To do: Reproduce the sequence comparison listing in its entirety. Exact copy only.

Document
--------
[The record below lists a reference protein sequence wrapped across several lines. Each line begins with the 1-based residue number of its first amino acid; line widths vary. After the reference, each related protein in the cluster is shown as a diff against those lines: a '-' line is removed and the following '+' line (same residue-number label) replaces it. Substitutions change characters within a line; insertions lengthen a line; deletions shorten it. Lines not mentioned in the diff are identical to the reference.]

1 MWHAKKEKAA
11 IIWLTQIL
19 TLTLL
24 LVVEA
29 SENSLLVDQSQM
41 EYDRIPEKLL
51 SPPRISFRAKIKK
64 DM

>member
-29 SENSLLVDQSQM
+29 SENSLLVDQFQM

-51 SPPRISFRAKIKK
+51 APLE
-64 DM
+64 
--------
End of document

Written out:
[The record below lists a reference protein sequence wrapped across several lines. Each line begins with the 1-based residue number of its first amino acid; line widths vary. After the reference, each related protein in the cluster is shown as a diff against those lines: a '-' line is removed and the following '+' line (same residue-number label) replaces it. Substitutions change characters within a line; insertions lengthen a line; deletions shorten it. Lines not mentioned in the diff are identical to the reference.]

1 MWHAKKEKAA
11 IIWLTQIL
19 TLTLL
24 LVVEA
29 SENSLLVDQSQM
41 EYDRIPEKLL
51 SPPRISFRAKIKK
64 DM

>member
-29 SENSLLVDQSQM
+29 SENSLLVDQFQM

-51 SPPRISFRAKIKK
+51 APLE
-64 DM
+64 